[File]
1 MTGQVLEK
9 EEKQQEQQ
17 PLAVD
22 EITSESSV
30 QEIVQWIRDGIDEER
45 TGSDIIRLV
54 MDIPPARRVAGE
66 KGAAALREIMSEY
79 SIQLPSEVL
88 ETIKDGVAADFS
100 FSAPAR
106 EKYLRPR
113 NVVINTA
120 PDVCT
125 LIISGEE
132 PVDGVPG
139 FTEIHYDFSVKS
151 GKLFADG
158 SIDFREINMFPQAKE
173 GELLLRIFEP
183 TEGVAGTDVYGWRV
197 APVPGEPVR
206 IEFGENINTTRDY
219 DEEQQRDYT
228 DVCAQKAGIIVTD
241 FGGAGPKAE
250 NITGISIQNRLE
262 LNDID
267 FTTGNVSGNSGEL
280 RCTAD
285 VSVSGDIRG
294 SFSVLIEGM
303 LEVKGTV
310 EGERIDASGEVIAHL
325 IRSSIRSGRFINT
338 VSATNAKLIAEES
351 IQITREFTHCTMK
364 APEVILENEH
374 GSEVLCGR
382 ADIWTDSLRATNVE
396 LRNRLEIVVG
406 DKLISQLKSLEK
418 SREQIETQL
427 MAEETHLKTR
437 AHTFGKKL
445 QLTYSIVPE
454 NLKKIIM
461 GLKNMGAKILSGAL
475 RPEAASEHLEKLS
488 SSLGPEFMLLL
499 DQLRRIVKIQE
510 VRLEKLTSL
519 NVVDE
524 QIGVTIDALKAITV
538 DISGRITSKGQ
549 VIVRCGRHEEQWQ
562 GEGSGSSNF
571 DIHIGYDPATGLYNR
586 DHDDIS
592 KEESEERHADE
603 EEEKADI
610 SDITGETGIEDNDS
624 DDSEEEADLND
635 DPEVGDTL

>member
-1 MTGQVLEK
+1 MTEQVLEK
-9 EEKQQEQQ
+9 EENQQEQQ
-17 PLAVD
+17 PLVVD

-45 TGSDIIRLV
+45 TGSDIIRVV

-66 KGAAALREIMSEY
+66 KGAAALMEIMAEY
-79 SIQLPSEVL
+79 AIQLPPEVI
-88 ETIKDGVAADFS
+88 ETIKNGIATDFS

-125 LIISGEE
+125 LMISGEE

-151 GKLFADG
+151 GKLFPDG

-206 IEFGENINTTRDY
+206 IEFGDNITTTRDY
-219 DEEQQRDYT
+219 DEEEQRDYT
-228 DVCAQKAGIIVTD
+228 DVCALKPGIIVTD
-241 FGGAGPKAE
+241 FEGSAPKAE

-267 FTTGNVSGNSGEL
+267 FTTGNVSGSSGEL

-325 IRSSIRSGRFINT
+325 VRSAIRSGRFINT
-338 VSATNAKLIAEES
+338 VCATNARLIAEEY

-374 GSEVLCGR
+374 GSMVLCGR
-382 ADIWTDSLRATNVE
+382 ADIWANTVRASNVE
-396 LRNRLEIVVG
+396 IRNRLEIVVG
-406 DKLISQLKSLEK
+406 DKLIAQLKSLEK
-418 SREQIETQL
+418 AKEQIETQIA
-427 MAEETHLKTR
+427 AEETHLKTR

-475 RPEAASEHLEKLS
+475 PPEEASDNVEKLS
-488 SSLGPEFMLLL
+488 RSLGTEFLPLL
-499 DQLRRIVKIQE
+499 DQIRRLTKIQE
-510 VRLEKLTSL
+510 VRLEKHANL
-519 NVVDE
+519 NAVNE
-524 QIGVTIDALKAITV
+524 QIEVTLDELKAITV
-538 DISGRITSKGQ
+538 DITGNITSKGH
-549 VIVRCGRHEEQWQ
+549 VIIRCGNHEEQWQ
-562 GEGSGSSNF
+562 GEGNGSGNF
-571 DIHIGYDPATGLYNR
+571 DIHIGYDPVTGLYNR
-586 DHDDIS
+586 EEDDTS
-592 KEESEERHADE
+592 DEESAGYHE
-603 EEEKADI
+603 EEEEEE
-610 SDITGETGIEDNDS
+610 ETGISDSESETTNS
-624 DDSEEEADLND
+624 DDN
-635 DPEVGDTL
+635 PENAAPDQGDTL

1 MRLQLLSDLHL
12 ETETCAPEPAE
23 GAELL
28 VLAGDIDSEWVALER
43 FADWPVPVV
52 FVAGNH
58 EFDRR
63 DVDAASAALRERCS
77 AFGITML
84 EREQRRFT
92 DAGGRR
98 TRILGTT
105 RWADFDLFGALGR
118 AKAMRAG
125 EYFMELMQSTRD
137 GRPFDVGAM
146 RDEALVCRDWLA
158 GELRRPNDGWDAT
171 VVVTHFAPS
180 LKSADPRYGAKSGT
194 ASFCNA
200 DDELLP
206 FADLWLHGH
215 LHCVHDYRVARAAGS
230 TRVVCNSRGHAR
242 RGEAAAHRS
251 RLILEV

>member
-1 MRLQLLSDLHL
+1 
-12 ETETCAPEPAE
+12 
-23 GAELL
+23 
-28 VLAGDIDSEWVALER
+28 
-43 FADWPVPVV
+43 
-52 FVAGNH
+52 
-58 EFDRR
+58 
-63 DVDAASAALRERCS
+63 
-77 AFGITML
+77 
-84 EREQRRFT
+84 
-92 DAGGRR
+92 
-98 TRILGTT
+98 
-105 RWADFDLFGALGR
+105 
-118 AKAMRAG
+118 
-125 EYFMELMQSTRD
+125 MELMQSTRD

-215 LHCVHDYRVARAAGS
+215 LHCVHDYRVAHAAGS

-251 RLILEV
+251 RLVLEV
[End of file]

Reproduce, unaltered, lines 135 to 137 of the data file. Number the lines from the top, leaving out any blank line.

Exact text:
+603 EEEEEE
-610 SDITGETGIEDNDS
+610 ETGISDSESETTNS